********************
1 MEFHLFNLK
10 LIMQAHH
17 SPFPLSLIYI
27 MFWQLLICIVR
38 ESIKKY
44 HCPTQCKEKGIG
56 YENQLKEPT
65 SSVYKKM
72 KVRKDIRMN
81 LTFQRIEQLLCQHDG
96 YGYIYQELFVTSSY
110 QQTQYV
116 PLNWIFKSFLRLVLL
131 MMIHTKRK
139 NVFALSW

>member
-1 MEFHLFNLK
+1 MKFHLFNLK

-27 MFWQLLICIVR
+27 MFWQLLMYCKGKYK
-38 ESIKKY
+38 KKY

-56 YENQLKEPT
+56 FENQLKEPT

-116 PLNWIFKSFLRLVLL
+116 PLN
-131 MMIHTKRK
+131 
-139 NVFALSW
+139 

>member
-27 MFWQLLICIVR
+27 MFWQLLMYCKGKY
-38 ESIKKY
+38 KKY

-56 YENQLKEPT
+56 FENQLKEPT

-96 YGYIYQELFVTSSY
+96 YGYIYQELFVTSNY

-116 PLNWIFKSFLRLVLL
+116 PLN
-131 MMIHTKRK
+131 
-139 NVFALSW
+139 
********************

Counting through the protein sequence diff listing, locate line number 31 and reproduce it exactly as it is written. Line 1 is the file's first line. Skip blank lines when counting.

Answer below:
>member